I’m a very proud Paralympian
Snowboarding’s first ever female Paralympic champion, the Netherland’s Bibian Mentel-Spee and Australia’s super-combined bronze medalist Toby Kane, have been named as the winners of the prestigious Whang Youn Dai award for exemplifying the spirit of the Paralympic Games through their performances at Sochi 2014.
The athletes will receive the award during the Closing Ceremony on Sunday (16 March).
Mentel-Spee has been instrumental in getting snowboard into the Games for the first time in Sochi whilst Kane has taken on a key leadership role within the Australian team during several set-backs in the lead-up to Sochi.
Mentel-Spee spoke of her delight at receiving the honour:
“I am overwhelmed with the fact that I have received the award and after winning my gold medal yesterday, this is even better.”
Kane, 27, competes in the men’s standing classification in alpine skiing, which in Sochi has seen one of the most competitive fields ever head out on the slopes of Rosa Khutor:
“I feel very proud to have been nominated by my National Paralympic Committee and I feel very proud and humbled to be nominated for an award about the Paralympic spirit.
“I’m very proud to have gone to three Paralympic Games, I’m a very proud Paralympian and I really believe in sport for people with a disability in terms of what it can show the world.”
Kane and Mentel-Spee were selected from a shortlist of six nominees by an independent panel of judges consisting of International Paralympic Committee (IPC) Governing Board Members Andrew Parsons, Miguel Sagarra and Duane Kale. There were 25 nominations by National Paralympic Committee Presidents and Chef de Missions in total.
Parsons, the Vice President of the IPC, will present each athlete with a gold medal during the Closing Ceremony which has a theme of “reaching the impossible”.
The Whang Youn Dai Award has been presented to one male and one female athlete at every Paralympic Games since Seoul 1988, for overcoming adversity and putting the spirit of the Games into motion.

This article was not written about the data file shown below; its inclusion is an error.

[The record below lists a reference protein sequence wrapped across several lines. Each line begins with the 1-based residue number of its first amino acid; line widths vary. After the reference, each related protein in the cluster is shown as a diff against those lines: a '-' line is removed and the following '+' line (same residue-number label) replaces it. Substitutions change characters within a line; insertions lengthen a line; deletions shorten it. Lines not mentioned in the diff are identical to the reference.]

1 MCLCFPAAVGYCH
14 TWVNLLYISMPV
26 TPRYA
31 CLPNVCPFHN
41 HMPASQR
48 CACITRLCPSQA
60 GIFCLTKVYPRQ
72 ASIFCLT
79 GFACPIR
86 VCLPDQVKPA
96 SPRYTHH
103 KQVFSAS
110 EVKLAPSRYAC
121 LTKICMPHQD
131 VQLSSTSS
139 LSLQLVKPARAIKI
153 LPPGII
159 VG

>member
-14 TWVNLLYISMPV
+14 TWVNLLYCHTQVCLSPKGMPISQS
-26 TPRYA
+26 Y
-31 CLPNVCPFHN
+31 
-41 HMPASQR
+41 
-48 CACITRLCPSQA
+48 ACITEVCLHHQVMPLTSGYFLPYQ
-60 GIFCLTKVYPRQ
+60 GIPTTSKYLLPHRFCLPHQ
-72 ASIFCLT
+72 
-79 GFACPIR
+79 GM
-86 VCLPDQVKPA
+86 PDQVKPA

Mentel-Spee was a successful able-bodied snowboarder well on her way to qualifying for Salt Lake City 2002 before losing her leg to cancer at the age of 27. Four months after the operation, the 41 year-old was back on her board, becoming Dutch national champion just seven months later.
In addition to her life as an athlete, Mentel-Spee was an integral part of the group of snowboarders who campaigned to include snowboard as a sport at the Paralympic Winter Games. The Dutch rider is also a mother and founder of the Mentelity Foundation which aims to get young people with impairments into sport and has started a snowboard team for athletes between the ages of 14-23.
On Friday 14 March 2014, Mentel-Spee became the first ever female snowboarding gold medalist at a Paralympic Winter Games.
Kane has been skiing since he was five-years-old following a car accident which led to the amputation of his lower right leg at just the age of two. He was talent spotted at the age of 10 and became a regular in the Australian Paralympic team by 17.
He is studying medicine, following on from his experiences with healthcare in his early life, and is an ambassador for the Australian Paralympic Committee, giving talks and assisting with raising the profile of the Paralympic Movement in Australia.
Since the death of snowboarder teammate Matthew Robinson in February 2014 and other set-backs which have affected the team, Kane has stepped into a key leadership and support role in addition to focusing on his own competition.